This is a collection of pivotal essays by E. A. Judge, who initiated many important discussions in the establishment of social scientific criticism of the Bible. What is it that made the work of Judge in 1960 and in subsequent years so important? Judge was the first in scholarship after the mid-twentieth century to clarify early Christian ideals about society by defining what the social institutions of the broader cultural context were and how they influenced the social institutions of the early Christian communities. Judge points out that earlier scholars had entered into this field of inquiry, but that, in general, they failed due to the lack of careful definitions of the Greco-Roman social institutions at the time based on a thorough use of the primary sources.Thus, Judge was the "new founder" ( a turning point in scholarship) of what came to be called social-scientific criticism of the New Testament. Social-scientific criticism is the term in scholarship that refers to the use of social realities (e.g. institutions, class, factors of community organization) in the critical study of literary sources available (this is an advance over "merely" literary and traditional historical questions).

Comments

Coiriel Coiriel
This collection of essays examines the social-scientific criticism of Christians in the early Roman provincial Empire. Judge looks at the historical social narrative of Greek and Hebrew Jewish speaking Christians. Social patterns and identity, rank and status, are thoughtfully examined in terms of cultural conformity.
Manarius Manarius
A profound "where-have-you-been-all-my-life?" for understanding early Christianity in its "natural setting." A must-have for all: students, pastor-teachers, the u'grad, seminary and doctoral student, including the biblical scholar!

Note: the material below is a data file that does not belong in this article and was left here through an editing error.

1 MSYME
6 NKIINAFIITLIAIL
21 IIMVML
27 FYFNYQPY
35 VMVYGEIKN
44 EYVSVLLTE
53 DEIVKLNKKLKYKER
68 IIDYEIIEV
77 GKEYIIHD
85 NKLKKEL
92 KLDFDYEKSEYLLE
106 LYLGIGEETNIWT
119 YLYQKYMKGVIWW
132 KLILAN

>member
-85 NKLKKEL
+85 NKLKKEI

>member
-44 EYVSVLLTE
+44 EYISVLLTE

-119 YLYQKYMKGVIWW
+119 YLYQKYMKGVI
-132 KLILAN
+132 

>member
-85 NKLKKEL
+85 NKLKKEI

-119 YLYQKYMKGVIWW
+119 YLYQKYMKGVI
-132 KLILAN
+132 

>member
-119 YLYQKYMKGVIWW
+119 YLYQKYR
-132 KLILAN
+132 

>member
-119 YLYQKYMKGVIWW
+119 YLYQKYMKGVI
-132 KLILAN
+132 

Sennnel Sennnel
This is a terrific book! It is filled with those unique insights that E. A. Judge so capably brings to the sociology of the earliest Christian communities.
Light out of Fildon Light out of Fildon
Rhetoric is one aspect of ancient life that frequently slides past the modern reader. Conventions of speech and argument which were once glaringly apparent to any ancient reader are utterly unknown to the average modern today. Yet in the past, knowing how frame an argument, could be as important as the truth you were expounding.

"The rhythm of the words ...is more than any other lost to modern ears" (p 63) yet it could rouse an ancient audience to applause.

Cultural norms are usually lost to the modern reader. It was considered proper, and even good, for a man to praise himself. "As Paul himself complains, he was despised for not indulging in it" (p 67) even though Christianity regarded humility as the more moral and acceptable than bragging. Judge argues that "no explanation can get to the heart of Paul's ...radical self-humiliation" (p 97) without an understanding of how Christianity turned many of the values of Roman society on their heads.

Some scholars have argued that Paul came from a lower class, but Judge denies this. "Those dreadful catalogues of personal disaster...are not the mark of a man who took,...humiliation as part of his ordinary lot in society. There was no point in a lowly man's complaining of what he had to put up with. But for a man of St. Paul's rank, the formal recital of affronts is itself a deliberate embarrassment to those he is addressing as well as a mark of his of sensitivity to questions of status" (p 100).

Again and again, Paul ignores what ancient Greek and Romans would have thought proper, including ordinary self interest and presenting himself as a member of an elite status. He views the status of a person, not as to whether or not they were well educated, wealthy, or friends of those who were, but as to whether or not the person has turned to Christ.
Christianity would overturn more than one social custom, as "The fact that New Testament writers address themselves directly to persons held in slavery" (p 86) went against ancient values.